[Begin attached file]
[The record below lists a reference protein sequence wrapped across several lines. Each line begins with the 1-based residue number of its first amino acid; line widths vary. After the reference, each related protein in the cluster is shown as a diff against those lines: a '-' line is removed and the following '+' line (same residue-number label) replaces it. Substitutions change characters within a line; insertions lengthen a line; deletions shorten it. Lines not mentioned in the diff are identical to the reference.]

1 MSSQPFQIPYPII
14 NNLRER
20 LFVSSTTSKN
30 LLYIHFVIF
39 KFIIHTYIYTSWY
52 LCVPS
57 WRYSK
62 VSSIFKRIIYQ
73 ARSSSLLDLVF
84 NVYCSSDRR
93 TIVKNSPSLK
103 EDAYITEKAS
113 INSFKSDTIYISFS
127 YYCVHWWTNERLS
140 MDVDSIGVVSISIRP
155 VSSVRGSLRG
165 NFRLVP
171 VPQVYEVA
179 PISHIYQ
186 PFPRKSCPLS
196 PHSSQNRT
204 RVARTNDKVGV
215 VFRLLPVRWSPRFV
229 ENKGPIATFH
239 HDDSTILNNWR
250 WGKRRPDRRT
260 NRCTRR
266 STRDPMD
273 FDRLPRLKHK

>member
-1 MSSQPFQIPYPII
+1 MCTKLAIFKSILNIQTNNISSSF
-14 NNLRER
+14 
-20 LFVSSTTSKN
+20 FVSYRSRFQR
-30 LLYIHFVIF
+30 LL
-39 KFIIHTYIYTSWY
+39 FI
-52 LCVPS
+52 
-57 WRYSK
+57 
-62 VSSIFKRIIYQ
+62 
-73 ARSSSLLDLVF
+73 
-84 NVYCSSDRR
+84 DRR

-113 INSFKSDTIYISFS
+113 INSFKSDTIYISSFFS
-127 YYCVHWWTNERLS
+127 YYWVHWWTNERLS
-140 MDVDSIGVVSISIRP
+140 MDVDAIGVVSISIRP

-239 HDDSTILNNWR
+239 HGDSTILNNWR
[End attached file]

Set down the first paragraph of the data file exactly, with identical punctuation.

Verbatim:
[The record below lists a reference protein sequence wrapped across several lines. Each line begins with the 1-based residue number of its first amino acid; line widths vary. After the reference, each related protein in the cluster is shown as a diff against those lines: a '-' line is removed and the following '+' line (same residue-number label) replaces it. Substitutions change characters within a line; insertions lengthen a line; deletions shorten it. Lines not mentioned in the diff are identical to the reference.]